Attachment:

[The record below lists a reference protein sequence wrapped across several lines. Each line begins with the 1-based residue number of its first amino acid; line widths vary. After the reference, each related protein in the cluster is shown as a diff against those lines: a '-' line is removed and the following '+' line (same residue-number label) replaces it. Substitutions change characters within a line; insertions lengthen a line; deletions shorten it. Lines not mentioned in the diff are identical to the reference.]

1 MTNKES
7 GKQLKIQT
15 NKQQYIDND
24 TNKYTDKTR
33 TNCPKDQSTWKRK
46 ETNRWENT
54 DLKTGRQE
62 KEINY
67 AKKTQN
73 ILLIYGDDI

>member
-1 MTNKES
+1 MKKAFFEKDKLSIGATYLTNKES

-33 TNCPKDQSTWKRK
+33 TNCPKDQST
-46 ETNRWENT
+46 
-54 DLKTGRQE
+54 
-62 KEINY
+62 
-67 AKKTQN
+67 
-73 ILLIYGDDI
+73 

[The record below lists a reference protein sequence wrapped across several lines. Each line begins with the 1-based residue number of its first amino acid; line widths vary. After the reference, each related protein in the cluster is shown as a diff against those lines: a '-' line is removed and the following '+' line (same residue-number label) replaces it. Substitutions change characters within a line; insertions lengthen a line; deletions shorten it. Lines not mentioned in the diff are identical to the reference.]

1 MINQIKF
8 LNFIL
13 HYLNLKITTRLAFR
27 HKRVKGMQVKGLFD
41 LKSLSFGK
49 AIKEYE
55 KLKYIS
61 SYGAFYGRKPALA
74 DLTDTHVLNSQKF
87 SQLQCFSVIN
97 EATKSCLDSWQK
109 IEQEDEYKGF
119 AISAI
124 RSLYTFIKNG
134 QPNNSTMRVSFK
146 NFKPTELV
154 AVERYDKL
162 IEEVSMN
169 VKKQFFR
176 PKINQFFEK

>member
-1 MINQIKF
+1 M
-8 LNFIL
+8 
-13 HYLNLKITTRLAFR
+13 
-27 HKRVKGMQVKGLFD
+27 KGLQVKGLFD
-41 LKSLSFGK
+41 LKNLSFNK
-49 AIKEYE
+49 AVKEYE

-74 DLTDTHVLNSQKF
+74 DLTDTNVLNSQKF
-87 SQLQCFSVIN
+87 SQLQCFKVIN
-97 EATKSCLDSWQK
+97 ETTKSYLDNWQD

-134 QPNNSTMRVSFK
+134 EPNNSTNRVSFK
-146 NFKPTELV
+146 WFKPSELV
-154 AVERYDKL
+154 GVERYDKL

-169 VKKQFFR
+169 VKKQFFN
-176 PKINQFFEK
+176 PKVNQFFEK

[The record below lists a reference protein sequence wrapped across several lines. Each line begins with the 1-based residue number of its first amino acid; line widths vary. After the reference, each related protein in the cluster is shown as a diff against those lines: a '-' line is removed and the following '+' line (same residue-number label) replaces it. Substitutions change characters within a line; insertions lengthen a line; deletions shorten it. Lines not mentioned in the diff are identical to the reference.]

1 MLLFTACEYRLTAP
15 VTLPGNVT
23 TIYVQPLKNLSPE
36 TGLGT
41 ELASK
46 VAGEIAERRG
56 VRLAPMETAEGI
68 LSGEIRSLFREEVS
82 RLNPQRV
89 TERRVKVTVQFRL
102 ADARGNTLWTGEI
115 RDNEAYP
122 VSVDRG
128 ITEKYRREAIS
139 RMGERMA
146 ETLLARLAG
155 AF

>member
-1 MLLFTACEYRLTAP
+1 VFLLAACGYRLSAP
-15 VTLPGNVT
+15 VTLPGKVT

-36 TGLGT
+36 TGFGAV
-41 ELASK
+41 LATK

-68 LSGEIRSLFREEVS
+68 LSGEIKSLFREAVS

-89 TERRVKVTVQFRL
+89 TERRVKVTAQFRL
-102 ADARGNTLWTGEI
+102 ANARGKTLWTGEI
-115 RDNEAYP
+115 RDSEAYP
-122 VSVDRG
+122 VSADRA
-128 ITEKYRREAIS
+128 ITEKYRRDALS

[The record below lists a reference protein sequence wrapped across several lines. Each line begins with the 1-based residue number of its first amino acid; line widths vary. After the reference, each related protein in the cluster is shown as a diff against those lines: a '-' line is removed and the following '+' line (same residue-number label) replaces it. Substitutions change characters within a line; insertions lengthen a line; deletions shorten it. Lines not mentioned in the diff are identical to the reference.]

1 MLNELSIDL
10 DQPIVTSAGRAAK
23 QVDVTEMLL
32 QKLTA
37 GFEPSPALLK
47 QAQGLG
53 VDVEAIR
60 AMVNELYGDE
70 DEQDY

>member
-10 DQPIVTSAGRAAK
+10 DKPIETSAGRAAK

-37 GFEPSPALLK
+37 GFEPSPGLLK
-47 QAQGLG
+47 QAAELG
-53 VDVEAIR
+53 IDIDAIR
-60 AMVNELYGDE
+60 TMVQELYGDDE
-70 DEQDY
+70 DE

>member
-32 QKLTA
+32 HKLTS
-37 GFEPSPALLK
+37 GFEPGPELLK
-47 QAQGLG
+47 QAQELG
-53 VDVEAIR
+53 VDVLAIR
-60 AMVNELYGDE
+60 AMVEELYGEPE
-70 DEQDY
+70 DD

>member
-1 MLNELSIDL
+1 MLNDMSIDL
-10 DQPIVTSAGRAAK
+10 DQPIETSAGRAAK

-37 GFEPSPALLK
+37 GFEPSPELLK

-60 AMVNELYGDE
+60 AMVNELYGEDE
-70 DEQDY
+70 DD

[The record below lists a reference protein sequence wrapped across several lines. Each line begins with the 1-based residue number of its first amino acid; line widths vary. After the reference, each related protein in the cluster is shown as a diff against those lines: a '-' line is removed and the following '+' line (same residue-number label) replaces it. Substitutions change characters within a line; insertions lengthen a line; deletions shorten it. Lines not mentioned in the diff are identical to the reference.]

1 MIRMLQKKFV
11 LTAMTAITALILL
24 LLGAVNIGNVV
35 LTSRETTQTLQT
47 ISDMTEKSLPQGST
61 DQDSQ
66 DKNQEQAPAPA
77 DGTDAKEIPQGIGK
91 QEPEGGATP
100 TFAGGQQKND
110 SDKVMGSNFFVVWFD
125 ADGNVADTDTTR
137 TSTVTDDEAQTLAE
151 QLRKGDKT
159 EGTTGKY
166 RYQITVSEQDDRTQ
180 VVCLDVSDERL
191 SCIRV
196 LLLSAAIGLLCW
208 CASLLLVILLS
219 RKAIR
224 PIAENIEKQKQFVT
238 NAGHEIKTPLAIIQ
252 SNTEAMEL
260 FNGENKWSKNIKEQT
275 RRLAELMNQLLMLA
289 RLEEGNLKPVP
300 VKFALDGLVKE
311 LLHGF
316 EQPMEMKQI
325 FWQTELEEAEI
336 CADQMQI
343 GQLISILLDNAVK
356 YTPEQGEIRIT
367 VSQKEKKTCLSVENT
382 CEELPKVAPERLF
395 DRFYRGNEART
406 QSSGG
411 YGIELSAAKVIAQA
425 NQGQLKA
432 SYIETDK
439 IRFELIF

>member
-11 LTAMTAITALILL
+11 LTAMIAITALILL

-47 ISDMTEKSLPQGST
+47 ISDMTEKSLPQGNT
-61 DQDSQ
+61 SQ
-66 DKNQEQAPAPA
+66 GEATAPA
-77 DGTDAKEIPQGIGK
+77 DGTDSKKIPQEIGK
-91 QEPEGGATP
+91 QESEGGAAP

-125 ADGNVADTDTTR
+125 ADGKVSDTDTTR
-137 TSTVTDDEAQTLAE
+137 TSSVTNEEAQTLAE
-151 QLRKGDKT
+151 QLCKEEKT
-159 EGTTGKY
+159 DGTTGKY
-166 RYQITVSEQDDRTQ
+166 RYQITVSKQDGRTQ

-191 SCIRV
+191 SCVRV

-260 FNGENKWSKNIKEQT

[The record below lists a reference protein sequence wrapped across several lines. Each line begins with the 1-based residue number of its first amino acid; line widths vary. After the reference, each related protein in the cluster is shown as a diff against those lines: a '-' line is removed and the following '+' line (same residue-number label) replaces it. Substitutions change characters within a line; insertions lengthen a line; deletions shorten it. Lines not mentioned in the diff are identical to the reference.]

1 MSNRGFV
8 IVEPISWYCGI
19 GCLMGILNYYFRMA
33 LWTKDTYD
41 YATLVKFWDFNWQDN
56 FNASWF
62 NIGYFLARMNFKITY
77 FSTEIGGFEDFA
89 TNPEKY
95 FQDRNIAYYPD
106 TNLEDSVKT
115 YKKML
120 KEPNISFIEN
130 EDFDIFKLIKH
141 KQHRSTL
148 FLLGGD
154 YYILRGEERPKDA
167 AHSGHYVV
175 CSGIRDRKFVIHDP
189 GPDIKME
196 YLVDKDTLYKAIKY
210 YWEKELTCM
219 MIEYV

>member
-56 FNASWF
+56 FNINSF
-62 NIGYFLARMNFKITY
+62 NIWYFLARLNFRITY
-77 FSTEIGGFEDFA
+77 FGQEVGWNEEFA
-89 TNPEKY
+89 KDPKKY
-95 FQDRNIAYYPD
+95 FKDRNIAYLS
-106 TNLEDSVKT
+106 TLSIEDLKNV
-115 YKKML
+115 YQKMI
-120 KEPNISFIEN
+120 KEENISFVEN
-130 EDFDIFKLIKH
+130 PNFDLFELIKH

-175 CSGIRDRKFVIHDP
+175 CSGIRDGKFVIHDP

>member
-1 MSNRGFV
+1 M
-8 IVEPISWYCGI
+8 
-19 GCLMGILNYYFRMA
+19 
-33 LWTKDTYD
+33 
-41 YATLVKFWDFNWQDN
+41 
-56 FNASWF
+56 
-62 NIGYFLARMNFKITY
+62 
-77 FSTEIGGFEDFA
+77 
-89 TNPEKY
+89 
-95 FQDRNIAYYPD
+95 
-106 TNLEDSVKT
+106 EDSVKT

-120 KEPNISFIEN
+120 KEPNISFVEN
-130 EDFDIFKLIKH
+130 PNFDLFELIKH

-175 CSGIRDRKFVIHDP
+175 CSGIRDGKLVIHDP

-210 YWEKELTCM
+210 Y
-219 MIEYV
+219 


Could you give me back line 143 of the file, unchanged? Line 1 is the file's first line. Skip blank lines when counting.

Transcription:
+37 GFEPGPELLK